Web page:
April 22, 2012

"The History of English in 10 Minutes."

This video is truly great:



Found via Smithsonian, where I'm finding so much great stuff this morning and wondering why I don't go here all the time.

Somehow I found Chapter 7 "The Age of the Dictionary" the most touching.
Try as [Doctor Johnson] might to stop them, words kept being invented and in 1857 a new book was started which would become the Oxford English Dictionary. It took another 70 years to be finished after the first editor resigned to be an Archbishop, the second died of TB and the third was so boring that half his volunteers quit and one of the ended up in an Asylum.
Well summed up. (Even better with the cartoons running.) And I've read "The Professor and the Madman: A Tale of Murder, Insanity, and the Making of the Oxford English Dictionary," which takes much longer than 10 minutes to read, but is also truly great, as is the OED itself. I especially love — I'm madly in love with — the OED website, which requires a subscription.
A piece of writing at the end of a document, e.g. the concluding clause or formula of a letter with the writer's signature, the colophon of a book, etc., the note appended to the epistles in the New Testament, etc.
No, not that. Cash money. You have to go to definition #7 to get to the money stuff and to #8a to get to the idea we're talking about:
A contribution of money for a specified object; spec. the fixed sum promised or required as a periodical contribution by a member of a society, etc. to its funds, or for the purchase of a periodical publication, or in payment for a book published ‘by subscription’ (see 9).
The oldest usage like that comes from 1679 "Had not some of our benefactours been very slow in paying their subscriptions."

14 comments:

CWJ said...

Pretty ironic that our mongrelized language has become so universal. My wife and I host high school foreign exchange students each year. We have had Albaglish, Russglish, Polglish, Italglish (twice), Kyrglish, Germglish, and Hunglish (twice)spoken in our home. Curiously, all our kids have claimed that English is easier than each of their native languages. They come here having been taught English, but they all return home speaking Midwest rican. We know of at least two of their English teachers who were irritated that they were teaching their friends American when they returned.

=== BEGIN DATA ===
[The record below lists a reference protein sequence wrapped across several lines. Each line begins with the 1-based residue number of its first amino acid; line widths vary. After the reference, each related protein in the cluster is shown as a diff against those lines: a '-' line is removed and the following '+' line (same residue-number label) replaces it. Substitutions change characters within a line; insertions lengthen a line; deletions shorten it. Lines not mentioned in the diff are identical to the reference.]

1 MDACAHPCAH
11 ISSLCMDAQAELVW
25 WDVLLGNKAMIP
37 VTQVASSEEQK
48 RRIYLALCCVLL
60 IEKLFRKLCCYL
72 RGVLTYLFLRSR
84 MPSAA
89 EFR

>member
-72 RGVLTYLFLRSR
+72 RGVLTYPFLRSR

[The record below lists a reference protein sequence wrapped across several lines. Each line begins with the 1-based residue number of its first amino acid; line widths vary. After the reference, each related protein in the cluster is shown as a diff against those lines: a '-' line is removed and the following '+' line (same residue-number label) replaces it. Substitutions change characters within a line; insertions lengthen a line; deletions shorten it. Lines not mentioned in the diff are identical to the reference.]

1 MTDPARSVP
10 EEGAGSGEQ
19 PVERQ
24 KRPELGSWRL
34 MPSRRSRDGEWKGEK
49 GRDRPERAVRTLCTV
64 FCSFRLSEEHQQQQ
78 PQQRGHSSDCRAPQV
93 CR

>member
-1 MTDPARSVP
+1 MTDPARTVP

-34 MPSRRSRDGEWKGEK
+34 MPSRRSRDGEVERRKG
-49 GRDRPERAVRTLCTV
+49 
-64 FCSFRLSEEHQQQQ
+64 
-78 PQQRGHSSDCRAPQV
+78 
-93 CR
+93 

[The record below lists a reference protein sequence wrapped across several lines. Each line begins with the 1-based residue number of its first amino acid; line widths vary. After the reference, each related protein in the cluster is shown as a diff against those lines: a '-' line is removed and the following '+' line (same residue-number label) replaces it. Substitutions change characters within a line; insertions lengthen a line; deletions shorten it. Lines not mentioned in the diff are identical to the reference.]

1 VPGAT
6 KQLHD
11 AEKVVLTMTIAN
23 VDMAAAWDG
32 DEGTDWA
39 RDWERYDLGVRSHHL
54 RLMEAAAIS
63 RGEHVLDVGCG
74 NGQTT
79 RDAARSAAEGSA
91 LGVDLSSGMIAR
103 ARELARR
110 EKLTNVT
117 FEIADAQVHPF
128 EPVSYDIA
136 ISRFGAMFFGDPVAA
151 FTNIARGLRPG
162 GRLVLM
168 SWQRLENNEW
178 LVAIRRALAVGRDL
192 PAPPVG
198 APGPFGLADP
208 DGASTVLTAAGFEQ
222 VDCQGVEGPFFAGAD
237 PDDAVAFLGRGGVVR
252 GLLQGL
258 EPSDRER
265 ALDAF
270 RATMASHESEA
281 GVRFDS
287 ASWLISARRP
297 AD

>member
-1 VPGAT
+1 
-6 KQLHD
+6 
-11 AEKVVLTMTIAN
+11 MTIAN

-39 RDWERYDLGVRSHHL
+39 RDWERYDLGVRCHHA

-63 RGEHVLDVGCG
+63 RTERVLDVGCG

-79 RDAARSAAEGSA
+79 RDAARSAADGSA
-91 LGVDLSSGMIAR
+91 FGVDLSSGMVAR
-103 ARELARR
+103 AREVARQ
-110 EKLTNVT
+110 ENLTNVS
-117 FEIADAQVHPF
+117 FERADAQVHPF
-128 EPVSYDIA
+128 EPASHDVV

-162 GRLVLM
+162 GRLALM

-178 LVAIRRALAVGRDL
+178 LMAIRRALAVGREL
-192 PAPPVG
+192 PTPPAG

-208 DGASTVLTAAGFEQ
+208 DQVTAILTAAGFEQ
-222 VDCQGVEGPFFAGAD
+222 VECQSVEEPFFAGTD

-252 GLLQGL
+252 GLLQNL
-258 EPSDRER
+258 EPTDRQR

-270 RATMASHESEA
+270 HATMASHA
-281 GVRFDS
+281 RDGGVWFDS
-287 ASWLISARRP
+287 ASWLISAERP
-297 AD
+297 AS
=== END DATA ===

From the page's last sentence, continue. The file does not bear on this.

Jose_K said...

The roman left to the west? And the Juts were from south Denmark so "vikings " too. And did not go until the 8th century an of course from the east.

chickenlittle said...

That is a great little synopsis--many thanks for linking it.

There's a "Publisher's Note" inside my hard copy of The Oxford Dictionary of English Etymology which reads:

Dr. C.T. Onions, whose lifetime of learning this dictionary harvests, died while it was still going through the press. He was the last of the editors of the original Oxford English Dictionary and for many years the doyen unquestioned of English lexicography. The publishers would like to take this last opportunity of saluting the man to whom this etymological dictionary will be an enduring monument.

More on Onions' life at Wikipedia: link

John Burgess said...